Blog Piece

Using LinkedIn for OP Job Searches

By Nikita Mikhailov

LinkedIn is a very interesting platform connecting the professionals across a variety of fields in one place.

So when it comes to Occ Psych job search, here are some steps you can take to make the most of it…

1. Connect

If you have a particular application of Occ Psych in mind e.g. Psychometric development, coaching, etc… Just search for people already doing this and send a connect invite (you can also customize the invite). You can use something along the lines of:

Hello Joanna,

My name is Steve and I am just starting to explore the job market to put my degree to good use. I find what you do fascinating. It would be great to connect, and if you have some time for a quick call, I would very much appreciate it.

With best wishes,

Nikita (no wait I am supposed to be Steve)

There are many reasons to connect! You can develop a wider network, learn from people already in the field, and also a lot of jobs are advertised internally within a company before made public, so if someone in the company knows you are looking, they might send the info about the opportunity your way (usually they are encouraged with a referral fee for finding a candidate for a position).

2. Update your profile

One of the things that really surprises me is how BSc and even MSc seem to downplay their strengths, previous achievements and experience, just because they might not see it as applicable to Occ Psych job. So Please please good people your previous experiences, knowledge are likely to be brilliantly transferable to the world of Occ Psych, so please highlight them accordingly. Things to keep in mind:

This is your page and it is about you. So write what you are genuinely interest in, even if it is as general as how we experience our human condition or as specific that you find factor analysis of psychometric items beautiful. It is all good, because as I said it’s about you.

When you have a role in mind, such as consultancy, look through the job descriptions and competencies required. then you can edit your past experiences, be it part time jobs, experiences, placements, volunteering to best illustrate the demonstration of those competencies

e.g. Instead – Working in a shop selling perfume – Working in the shop selling high end fragrancies, I helped my clients explore the offering available and find just the right perfume for them.

I was particular proud of the ability to build trust and long-term relationships with clients.

3. Search for Jobs

Ok, LinkedIn has a great job search function, it is the little toolbox icon at the top of your page. Here you can search for specific roles e.g. Occupational psychologist but also for key words e.g. Psychometrics. You can also set up notifications which notify (as the name suggests) so you are kept updated about the recent roles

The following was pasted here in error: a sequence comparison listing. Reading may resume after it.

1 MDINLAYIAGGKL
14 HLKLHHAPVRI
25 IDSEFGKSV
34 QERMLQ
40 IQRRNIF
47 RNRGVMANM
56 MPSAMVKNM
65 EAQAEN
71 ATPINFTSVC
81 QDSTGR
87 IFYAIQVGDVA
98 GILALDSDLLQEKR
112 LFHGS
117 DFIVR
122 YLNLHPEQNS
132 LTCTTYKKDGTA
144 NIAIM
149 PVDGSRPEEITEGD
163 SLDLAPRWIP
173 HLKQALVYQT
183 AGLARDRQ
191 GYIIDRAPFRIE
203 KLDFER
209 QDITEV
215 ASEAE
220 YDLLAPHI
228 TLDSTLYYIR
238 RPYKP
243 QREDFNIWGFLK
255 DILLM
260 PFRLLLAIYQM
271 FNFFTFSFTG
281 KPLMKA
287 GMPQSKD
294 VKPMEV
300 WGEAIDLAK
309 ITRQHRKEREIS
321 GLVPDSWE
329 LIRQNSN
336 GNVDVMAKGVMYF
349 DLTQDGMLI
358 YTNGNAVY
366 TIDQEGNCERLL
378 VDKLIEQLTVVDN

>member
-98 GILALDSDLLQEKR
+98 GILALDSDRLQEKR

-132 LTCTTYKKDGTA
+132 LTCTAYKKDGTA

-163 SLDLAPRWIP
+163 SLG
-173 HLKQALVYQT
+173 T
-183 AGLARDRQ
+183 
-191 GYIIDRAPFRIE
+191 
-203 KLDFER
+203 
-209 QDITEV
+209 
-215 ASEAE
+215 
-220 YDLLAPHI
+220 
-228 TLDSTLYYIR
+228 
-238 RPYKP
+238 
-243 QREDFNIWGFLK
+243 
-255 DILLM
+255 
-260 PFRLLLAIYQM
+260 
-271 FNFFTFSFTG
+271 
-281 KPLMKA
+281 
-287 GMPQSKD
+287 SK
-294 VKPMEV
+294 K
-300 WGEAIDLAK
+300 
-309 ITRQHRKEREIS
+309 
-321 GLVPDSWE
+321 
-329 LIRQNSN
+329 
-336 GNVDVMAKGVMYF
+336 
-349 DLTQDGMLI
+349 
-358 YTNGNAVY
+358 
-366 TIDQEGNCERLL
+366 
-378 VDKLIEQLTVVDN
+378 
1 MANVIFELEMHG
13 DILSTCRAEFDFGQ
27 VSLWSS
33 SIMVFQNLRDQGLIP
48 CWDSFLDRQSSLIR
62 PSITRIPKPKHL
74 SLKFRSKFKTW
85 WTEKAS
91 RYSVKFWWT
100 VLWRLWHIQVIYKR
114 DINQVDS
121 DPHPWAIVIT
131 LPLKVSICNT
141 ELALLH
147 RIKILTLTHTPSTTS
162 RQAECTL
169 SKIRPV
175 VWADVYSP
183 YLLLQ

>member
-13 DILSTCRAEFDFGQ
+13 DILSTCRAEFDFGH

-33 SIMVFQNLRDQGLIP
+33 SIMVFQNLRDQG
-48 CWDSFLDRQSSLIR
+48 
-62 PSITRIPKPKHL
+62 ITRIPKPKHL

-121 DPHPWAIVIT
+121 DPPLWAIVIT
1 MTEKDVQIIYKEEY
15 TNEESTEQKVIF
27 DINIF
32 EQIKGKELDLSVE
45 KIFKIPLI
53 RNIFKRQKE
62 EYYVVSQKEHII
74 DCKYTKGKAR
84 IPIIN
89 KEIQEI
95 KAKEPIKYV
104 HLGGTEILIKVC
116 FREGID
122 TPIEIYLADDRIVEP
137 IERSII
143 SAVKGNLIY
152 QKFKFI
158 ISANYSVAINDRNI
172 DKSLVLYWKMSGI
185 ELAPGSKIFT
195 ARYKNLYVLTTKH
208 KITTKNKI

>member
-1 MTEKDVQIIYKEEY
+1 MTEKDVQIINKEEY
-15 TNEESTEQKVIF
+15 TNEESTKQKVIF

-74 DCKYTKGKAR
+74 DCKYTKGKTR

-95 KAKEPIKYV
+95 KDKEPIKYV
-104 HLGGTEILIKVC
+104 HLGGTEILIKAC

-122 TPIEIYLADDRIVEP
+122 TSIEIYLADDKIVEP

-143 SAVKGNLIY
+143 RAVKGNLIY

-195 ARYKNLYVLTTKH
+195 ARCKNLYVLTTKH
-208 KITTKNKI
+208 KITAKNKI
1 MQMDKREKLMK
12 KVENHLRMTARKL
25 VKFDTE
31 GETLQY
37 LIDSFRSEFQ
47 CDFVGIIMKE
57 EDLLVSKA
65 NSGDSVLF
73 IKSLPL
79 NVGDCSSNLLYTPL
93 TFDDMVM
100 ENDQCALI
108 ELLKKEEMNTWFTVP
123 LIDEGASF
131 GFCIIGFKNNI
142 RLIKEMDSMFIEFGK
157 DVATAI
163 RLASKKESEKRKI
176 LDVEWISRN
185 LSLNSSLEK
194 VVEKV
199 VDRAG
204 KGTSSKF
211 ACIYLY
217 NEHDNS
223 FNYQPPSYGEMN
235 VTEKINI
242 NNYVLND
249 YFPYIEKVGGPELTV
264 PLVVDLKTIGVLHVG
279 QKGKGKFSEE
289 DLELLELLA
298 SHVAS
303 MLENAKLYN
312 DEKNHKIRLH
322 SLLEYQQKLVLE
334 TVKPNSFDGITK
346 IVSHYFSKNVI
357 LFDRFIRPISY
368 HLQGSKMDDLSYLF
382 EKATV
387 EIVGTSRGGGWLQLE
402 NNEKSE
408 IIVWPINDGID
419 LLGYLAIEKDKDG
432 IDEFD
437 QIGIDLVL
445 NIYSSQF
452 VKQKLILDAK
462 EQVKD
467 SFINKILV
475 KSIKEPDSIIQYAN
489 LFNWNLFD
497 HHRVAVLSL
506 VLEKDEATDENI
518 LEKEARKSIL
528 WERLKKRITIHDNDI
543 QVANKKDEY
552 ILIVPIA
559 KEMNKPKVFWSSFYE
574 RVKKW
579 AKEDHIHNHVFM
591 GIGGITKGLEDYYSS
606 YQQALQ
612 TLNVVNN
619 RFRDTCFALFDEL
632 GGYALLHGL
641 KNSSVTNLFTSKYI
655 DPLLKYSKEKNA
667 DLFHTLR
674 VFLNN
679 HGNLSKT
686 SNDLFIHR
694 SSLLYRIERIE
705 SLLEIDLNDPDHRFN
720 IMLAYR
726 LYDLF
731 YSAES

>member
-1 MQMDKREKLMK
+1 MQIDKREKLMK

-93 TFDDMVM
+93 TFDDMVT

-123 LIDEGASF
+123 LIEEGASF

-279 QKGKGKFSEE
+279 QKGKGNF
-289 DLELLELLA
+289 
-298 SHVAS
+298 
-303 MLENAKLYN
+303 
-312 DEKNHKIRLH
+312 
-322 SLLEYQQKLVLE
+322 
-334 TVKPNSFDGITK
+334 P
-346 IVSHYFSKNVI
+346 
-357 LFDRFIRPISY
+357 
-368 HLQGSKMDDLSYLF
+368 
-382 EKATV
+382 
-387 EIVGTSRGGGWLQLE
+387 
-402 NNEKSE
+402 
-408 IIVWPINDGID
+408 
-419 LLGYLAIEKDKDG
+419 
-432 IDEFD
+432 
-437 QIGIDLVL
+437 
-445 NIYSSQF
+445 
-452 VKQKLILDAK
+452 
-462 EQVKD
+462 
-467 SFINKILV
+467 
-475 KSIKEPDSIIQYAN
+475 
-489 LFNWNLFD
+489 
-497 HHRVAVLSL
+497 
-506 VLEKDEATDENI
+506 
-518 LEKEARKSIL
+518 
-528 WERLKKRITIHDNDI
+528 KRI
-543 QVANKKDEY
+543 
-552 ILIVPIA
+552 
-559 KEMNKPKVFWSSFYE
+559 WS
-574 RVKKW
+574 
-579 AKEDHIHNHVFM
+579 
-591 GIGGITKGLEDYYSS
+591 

Here are a few things to keep in mind:

Many Occ Psych related jobs don’t even have psychology in the description so search for the keywords (Psychometrics, assessment, development etc…) so you don’t limit your search by role titles.

When applying, most job descriptions have the person who posted this from the company. Reach out to them and ask if you can have a chat to understand the role better. Also if you already know people in the organisation, reach out to them, and maybe find people in the organisation already doing the same job (e.g. Consultant) in the organisation and reach out to them for a chat. This will help you stand out from the rest of the applicants as someone more interested in the role and taking the application process seriously.

Follow the hashtag #psychtalent which was created for people to highlight the jobs in Occ/Industrial Psych, and sort out the posts by date, so you can see the most recent ones first.

4. Share your knowledge, discuss, and engage

There are loads of posts and comments. Engage with them, comment, engage with everyone. here are some tips:

First if you think should you contribute, the answer is ‘yes’, even if you are not yet working in the field, you already have a view on it, and you are also likely to have knowledge and experiences to contribute.

When answering a comment use the ‘@’ sign to highlight the name of the individual you are replying to, as it will allow you to gain more visibility.

Ask questions from your connections with regards to your field e.g. “What we need to improve about how psychometrics are used?” and when people answer make sure to answer them back 🙂

It can be quite fun so when it becomes a bit too serious, take a break.

Oh yeah and don’t be rude to people, because it looks worse on you than on them 🙂

About the Author

Nikita Mikhailov is a Psychometrician, his mission is to share the goodness of psychology. He is Business Psychologist, and a member of the British Psychological Society. His clients include Fortune 500 companies, start ups, individuals and couples. He specialises in supporting companies in recruitment and development of talent through a combination of psychometrics and coaching. His particular interest lies in how personality assessments can be used to increase self awareness and to help people make practical steps towards being more effective leaders and living more meaningful and fulfilling lives.